Include a “fun” category in your budget, and your money choices might improve.
Have trouble making smart shopping decisions? Hit the stores with a shopping buddy on a budget who will keep your spending in check.
Sometimes it feels like our lives are structured in such a way that the only financial decisions we can make are poor ones. We’re constantly running short on everything – time, money and almost certainly sleep. It’s just so easy to order a pizza instead of making dinner, to de-stress from the workday with a few drinks at the bar and to spend our money on things that make us happy for a moment instead of saving that money for the future.
The good news is that it’s easy to make smarter financial decisions. Follow these budget-improving suggestions, and you’ll be on your way to having a bigger bank account – and maybe even less stress, too.
1. Make saving automatic.
Almost half of our work force in South Africa has less than R100, 000 in savings and investments. In some ways, this lack of savings is understandable – if you deposit your entire pay cheque into your cheque account, it’s just too easy and tempting to spend it all instead of saving it.
Thankfully, this is an easy problem to fix – all you need to do is funnel money into savings before it hits your cheque’ing account. One of the best ways to do this is contributing to a retirement savings plan if your employer offers it. Not only is the money automatically deducted before you receive your pay cheque, but your employer might match your contribution, essentially giving you free money.
There are other ways to automatically save, too. You can set up a direct deposit to allocate some funds from your cheque account and your savings account. Many banks also offer the option to set up an automatic transfer from one account to another. For example, you could set it up to move R200 from your cheque to savings on every payday.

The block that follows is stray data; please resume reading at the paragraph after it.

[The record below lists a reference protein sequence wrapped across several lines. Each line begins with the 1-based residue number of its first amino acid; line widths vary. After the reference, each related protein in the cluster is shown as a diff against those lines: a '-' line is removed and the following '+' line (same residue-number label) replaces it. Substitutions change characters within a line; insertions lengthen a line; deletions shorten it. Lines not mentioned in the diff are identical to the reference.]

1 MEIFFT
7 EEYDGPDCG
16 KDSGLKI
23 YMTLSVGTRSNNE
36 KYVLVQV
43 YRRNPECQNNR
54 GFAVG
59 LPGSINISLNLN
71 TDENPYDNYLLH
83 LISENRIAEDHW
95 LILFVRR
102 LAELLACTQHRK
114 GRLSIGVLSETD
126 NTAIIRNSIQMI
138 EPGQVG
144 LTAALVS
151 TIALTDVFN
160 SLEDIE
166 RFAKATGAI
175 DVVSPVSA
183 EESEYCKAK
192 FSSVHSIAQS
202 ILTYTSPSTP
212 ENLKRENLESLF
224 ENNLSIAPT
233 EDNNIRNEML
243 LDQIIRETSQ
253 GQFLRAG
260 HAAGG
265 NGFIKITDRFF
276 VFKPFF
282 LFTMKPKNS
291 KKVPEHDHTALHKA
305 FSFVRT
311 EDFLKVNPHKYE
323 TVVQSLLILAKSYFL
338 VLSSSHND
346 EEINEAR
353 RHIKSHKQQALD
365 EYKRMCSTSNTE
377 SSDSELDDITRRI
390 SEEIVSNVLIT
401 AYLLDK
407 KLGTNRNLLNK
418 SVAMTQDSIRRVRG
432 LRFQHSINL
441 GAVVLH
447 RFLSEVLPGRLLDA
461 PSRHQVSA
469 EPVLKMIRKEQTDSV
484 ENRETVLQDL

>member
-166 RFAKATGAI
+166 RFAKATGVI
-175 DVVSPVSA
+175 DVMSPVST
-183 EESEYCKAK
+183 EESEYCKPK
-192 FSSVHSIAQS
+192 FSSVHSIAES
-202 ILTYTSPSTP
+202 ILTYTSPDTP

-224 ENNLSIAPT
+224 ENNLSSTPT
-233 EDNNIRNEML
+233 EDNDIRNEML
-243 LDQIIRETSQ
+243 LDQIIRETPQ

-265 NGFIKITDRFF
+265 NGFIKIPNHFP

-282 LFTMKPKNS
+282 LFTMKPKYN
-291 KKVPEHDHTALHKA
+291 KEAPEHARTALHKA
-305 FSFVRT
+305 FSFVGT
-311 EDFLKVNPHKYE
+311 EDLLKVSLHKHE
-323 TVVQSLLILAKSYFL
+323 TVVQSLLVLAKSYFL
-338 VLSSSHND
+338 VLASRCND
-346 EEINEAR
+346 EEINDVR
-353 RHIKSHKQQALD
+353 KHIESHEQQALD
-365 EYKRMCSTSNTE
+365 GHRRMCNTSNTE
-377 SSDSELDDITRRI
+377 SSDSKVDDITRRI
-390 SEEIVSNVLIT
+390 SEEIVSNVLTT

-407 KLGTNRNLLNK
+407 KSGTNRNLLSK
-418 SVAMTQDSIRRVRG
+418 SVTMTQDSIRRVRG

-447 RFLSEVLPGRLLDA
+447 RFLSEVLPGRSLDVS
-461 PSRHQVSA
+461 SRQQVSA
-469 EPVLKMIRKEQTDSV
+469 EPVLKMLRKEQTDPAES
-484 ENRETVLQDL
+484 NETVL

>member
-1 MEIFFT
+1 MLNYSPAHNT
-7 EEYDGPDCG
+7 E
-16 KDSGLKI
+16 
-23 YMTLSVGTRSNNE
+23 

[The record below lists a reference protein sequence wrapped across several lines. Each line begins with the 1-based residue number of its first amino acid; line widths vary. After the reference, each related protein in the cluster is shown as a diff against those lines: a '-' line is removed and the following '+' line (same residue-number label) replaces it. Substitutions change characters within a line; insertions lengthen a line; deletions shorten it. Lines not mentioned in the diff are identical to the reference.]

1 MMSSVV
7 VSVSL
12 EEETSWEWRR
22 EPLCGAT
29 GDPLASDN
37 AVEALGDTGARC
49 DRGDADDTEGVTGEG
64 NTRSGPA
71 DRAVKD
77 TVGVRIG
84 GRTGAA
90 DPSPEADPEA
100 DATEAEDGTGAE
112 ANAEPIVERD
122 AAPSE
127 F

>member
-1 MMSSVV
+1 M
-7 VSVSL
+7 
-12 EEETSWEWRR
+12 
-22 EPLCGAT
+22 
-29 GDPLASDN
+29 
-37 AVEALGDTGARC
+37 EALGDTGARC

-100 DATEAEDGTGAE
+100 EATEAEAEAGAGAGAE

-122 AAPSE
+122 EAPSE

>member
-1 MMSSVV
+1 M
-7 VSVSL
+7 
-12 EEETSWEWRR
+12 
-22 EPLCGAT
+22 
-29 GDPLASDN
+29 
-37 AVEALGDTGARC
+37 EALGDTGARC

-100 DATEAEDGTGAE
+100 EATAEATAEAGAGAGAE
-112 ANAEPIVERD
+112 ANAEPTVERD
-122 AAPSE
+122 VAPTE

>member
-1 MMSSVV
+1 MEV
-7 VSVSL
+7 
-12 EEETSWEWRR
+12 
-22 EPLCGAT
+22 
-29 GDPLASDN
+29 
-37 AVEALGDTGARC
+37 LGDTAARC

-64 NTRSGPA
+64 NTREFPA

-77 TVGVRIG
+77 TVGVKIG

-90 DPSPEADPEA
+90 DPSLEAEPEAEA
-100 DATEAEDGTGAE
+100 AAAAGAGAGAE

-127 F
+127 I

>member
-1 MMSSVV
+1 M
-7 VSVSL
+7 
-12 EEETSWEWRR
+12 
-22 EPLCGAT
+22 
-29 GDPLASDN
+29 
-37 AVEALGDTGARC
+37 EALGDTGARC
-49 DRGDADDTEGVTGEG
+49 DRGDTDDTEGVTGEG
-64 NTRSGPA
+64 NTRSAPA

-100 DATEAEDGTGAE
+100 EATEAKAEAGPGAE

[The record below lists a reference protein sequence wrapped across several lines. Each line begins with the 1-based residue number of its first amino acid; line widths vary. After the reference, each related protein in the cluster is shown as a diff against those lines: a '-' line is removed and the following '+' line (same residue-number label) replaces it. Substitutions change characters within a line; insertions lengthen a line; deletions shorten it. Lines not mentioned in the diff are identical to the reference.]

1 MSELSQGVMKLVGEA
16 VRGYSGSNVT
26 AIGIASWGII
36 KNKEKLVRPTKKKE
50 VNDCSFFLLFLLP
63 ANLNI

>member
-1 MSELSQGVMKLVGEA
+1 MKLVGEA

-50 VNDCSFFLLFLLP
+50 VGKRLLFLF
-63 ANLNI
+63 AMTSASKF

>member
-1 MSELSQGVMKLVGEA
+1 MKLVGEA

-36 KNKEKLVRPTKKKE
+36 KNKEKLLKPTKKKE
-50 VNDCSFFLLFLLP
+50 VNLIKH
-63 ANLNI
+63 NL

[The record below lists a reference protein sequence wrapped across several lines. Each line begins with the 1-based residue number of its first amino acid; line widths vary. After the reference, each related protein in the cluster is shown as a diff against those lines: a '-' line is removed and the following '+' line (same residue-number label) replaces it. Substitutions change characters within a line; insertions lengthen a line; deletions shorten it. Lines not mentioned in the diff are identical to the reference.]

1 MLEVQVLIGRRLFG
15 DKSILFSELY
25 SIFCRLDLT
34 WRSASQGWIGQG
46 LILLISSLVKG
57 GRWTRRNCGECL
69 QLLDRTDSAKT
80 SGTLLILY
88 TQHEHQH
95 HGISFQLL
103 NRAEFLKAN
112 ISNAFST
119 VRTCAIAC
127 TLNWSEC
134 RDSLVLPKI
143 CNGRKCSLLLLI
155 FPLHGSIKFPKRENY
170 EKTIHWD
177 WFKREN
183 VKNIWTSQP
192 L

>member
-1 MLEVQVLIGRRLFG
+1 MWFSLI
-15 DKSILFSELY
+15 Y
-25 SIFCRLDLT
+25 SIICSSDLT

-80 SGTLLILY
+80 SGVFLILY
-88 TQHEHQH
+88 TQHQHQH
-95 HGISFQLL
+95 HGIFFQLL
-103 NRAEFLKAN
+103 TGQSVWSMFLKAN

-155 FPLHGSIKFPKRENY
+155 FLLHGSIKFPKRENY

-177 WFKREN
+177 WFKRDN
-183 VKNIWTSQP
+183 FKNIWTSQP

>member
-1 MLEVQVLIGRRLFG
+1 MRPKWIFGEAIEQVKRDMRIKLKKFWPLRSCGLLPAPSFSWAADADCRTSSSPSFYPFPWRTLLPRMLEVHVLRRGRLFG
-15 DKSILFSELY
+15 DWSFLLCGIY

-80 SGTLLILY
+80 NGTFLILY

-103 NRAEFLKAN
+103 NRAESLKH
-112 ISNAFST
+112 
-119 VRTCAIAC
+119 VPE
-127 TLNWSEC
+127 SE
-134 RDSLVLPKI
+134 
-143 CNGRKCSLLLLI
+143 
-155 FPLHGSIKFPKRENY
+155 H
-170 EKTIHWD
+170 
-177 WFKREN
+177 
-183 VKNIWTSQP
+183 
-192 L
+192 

2. Include fun in your budget.
It might sound obvious, but life isn’t about toiling away at some job you dislike – it’s about having enjoyable experiences with good people. That’s why you need to make room in your budget for fun. Put aside some money each month for something you enjoy – maybe a dinner with friends or a trip to the movies. If you don’t, you’re more likely to get frustrated with budgeting and give up on it entirely, rather than continue working on your financial goals.
3. Enlist a shopping buddy.
If you have a friend who is also trying to save money, go shopping together. Not only do you get a fun outing, but you also have someone to provide a second opinion on potential purchases. Here are some questions for you and your shopping buddy to ask each other:
- Does this item fill a need, or is it a want?
- Can you wait to make this purchase?
- Can you find a cheaper version of the same item?
- When and where will you use this item?
- Is it something you could borrow instead of buy?
Of course, this only works if your shopping buddy also wants to save – someone who tells you to buy everything won’t help!
4. Be healthy and happy.
We make the best decisions when we are feeling healthy and happy. After all, how many times have you bought something – anything from a burger to a new gadget – because something else was bothering you? Get enough sleep, eat well and practice mindfulness, and you’ll be on your way to making better decisions – financial and beyond.
And it is possible to buy things that will make you happy, but you need to make sure you’re buying the right things. In their book “Happy Money: The Science of Smarter Spending,” behavioural scientists Elizabeth Dunn and Michael Norton say buying experiences instead of things, focusing on having more free time instead of getting more money and giving money to charity can all make you a happier person – and happier with how you’re spending money.
5. Understand willpower.
Willpower isn’t an unlimited resource. Rather, it’s like a muscle, as exercising willpower in your decision-making becomes harder as the day goes on. If you have the option to make financial decisions earlier in the day rather than later, do it – you’ll be more likely to make the smarter decision. And if you’re having trouble with a decision later in the day, recognize that your willpower might be tapped. If that’s the case, consider putting off the decision until the next day.